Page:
Failures – exposed, reflected, considered

Posts Tagged ‘politics

Berlusconi: successful businessman who screwed his country

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After 17 years, the buffoon of Italy is finally gone. But who was he in reality?

Berlusconi was born to a middle-class family of a bank employee in Milan. In primary school, young Berlusconi wrote homework assignments for his classmates in exchange for morning snacks. In high school, he played the double bass and sang with a band. He attended Milan State University, from which he graduated in 1961 with an honors degree in marketing. While at university, he signed on to cruise ships as a musical entertainer. Since his university days, he was accustomed to party and fun, treats that he would showcase regularly throughout his business and political career.

A twenty something, party-lover, self-motivator, Berlusconi started up in the construction industry. He would buy and sell land in and around Milan. His break came when he acquired a vast stretch of empty farmland near the Milan airport. His fortunes turned when the landing pattern was changed and that patch of land, obtained for pennies, became an overnight fortune.

He didn’t stop at construction. Being a musician, a performer and an extrovert by nature, his attention was naturally drawn to TV. Local TV stations, limited in number, were forbidden by law to become national, avoiding competition with state-owned RAI networks. Defiant Berlusconi & Co set up local TV stations and dispatched motorcycle riders to main cities disseminating news pre-recorded on tapes.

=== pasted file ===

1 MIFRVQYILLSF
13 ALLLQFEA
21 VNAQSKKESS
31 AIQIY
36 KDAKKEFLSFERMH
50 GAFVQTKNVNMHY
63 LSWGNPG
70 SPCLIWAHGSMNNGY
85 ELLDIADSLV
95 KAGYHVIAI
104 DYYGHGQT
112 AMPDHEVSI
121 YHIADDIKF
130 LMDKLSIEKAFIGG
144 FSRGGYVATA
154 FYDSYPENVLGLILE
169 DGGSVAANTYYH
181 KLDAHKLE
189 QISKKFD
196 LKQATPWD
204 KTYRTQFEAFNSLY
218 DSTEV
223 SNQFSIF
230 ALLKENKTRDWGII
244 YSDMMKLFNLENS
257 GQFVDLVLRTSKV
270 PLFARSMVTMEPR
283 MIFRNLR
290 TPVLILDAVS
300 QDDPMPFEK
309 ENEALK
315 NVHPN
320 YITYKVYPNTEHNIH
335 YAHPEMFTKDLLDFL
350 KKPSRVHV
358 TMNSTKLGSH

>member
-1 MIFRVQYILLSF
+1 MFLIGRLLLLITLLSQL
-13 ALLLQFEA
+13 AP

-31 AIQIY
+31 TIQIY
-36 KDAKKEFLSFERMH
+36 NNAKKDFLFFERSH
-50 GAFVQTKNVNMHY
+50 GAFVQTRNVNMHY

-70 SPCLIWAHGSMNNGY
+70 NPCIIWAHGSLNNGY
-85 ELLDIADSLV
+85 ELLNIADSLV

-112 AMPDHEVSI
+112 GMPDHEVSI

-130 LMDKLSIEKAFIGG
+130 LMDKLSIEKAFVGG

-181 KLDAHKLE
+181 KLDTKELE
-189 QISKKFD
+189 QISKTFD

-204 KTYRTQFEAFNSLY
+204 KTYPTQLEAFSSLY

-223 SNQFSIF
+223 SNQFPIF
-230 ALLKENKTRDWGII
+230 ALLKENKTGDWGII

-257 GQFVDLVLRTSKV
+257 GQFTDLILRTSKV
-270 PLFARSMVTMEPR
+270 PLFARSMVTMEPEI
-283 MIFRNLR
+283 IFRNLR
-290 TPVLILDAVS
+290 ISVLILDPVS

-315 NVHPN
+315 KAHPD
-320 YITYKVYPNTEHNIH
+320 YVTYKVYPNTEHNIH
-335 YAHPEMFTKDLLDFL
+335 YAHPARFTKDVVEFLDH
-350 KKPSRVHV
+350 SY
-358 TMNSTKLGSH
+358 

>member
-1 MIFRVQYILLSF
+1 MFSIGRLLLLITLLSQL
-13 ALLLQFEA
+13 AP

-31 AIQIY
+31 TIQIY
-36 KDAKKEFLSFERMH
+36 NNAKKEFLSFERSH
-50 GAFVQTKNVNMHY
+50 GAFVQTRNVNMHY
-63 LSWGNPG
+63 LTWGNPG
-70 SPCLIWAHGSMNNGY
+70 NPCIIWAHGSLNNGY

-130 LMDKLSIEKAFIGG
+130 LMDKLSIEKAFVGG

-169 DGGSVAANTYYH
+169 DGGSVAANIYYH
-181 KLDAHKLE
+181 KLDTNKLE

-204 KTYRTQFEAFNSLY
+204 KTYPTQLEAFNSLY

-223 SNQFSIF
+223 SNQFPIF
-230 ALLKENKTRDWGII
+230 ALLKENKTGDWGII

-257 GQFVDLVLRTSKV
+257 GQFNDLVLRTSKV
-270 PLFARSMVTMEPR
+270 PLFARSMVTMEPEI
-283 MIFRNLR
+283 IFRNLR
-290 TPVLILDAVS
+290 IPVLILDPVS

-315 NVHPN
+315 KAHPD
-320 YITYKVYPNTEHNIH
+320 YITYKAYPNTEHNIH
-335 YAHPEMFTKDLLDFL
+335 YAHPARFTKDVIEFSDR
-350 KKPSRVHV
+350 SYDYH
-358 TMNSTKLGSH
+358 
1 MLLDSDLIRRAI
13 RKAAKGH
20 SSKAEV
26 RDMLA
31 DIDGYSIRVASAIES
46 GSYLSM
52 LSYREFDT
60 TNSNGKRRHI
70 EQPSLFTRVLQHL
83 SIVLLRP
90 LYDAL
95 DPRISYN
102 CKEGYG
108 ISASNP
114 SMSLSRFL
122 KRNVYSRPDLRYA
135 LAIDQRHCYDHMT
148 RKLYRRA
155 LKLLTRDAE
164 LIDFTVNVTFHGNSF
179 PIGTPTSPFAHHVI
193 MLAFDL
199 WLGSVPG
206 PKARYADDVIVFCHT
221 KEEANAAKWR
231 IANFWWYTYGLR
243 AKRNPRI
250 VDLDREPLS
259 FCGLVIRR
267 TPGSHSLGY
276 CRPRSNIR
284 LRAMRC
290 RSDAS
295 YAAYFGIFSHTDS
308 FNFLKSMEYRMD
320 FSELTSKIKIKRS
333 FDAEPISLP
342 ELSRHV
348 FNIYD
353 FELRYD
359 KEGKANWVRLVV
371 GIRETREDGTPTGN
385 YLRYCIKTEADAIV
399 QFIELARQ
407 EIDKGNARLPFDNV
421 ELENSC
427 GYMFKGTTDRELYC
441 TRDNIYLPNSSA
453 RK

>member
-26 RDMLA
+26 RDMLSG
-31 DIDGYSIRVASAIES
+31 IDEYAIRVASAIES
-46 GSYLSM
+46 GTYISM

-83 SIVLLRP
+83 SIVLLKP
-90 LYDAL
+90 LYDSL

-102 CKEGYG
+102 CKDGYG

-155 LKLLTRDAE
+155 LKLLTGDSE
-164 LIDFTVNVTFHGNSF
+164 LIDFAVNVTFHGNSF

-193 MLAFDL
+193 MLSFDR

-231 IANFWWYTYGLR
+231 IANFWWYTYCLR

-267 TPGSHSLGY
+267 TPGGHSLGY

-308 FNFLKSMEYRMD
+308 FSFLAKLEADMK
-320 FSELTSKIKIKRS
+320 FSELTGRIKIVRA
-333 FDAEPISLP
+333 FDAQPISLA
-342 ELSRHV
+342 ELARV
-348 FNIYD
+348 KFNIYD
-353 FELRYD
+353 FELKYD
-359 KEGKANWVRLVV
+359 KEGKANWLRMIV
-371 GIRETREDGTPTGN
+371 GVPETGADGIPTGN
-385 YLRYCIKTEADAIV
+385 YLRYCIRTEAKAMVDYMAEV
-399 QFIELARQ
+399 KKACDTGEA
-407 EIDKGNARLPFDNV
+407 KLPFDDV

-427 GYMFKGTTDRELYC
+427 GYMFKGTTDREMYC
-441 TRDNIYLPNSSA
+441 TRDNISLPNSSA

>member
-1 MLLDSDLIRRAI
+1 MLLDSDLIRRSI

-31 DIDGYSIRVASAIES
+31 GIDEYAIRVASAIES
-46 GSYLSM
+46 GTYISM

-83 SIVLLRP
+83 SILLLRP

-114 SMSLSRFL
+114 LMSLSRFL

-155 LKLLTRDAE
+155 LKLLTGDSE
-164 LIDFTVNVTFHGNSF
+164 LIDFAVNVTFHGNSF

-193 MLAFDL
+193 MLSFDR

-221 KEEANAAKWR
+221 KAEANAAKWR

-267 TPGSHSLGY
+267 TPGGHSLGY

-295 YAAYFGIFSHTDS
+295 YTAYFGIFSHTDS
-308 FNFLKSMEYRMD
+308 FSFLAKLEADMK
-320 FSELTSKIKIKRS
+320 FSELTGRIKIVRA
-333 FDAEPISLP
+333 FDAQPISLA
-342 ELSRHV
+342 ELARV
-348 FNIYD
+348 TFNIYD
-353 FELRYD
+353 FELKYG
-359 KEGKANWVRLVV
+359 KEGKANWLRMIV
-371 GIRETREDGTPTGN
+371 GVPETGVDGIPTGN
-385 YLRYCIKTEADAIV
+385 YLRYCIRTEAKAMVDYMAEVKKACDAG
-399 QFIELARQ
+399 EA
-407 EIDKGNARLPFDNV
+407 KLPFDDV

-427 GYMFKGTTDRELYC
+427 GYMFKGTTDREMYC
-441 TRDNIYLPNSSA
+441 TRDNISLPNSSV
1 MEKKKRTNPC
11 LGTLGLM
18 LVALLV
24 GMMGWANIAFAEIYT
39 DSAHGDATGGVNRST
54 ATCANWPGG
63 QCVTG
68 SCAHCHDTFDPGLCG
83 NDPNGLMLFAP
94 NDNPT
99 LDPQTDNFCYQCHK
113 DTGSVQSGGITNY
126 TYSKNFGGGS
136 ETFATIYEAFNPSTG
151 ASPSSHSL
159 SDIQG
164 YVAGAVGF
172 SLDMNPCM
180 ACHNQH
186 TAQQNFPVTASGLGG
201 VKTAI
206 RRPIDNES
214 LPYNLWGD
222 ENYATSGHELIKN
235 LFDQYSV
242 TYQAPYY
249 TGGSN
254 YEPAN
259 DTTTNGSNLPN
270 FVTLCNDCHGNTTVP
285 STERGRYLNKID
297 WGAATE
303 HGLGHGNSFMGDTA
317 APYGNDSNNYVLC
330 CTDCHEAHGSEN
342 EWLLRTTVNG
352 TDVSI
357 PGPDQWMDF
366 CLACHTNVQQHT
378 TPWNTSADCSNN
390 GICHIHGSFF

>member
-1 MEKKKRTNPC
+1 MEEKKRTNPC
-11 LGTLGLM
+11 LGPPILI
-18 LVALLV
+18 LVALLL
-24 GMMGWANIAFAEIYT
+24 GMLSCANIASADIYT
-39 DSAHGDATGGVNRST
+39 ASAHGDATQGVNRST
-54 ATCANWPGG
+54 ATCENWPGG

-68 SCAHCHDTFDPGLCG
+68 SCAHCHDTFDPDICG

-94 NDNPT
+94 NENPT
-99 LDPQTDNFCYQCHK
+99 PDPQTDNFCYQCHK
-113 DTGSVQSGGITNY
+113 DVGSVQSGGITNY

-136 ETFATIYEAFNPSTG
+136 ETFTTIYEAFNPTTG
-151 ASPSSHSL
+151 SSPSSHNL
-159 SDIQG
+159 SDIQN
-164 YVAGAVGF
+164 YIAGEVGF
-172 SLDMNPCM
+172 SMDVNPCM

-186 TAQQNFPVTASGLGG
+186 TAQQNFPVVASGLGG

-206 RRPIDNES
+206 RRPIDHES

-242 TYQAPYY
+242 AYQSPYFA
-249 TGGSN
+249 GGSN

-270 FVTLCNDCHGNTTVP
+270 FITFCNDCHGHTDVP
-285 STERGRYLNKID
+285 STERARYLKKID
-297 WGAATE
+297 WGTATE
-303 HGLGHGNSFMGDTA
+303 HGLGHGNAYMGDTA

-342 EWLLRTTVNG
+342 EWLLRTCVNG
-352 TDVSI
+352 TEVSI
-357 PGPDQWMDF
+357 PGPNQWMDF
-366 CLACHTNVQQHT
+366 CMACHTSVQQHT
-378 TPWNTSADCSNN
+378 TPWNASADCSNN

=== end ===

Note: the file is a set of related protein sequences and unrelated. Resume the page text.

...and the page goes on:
In the end of 80s, Berlusconi and his family/friends were heading a conglomerate of companies in media, publishing and broadcasting obtained through mergers and acquisitions. Coincidentally – this contributed to Berlusconi’s soaring fortunes – Italy was on a sharp economic rise during the same period; in 1987 it became the 5th economic power in the world, with its GDP rising by more than 18%. Berlusconi crowned himself the king of Italy by becoming the owner of a star soccer team of AC Milan.

As of 2011, Berlusconi is worth an estimated $6.2bn (according to Forbes, 3rd wealthiest in Italy, 118th wealthiest in the world in 2011).

Notwithstanding his business acumen and success, Berlusconi’s fortunes in politics were not quite on par with his business achievements. On his political count there were three election victories (1994, 2001, 2008), two defeats (1996, 2006), more than 23 judicial investigations (mostly related to corruption), more than 51 votes of confidence in his government (since 2008).

Inside Italy, Berlusconi inspired awe, disgust and respect at different times. Internationally, his idiosyncratic character earned him friends and accolades in quarters where no European was previously seen. His close friendships with Russia’s Putin Lybia’s – now defunct – Qaddhafi and, at the same time, America’s Hillary Clinton were considered controversial.

Berlusconi seem to have always intermingled personal and professional relationships.

One example is information revealed by WikiLeaks about Berlusconi’s politically disguised business activities: deal arrangements on a Gazprom-Eni joint venture bringing gas from Russia to Europe; Berlusconi’s unconditional support of Putin during the Georgia-Russia conflict in 2008; decisions on Italy’s foreign policy to be based on Berlusconi’s inner circle and business associates rather than the country’s foreign interests.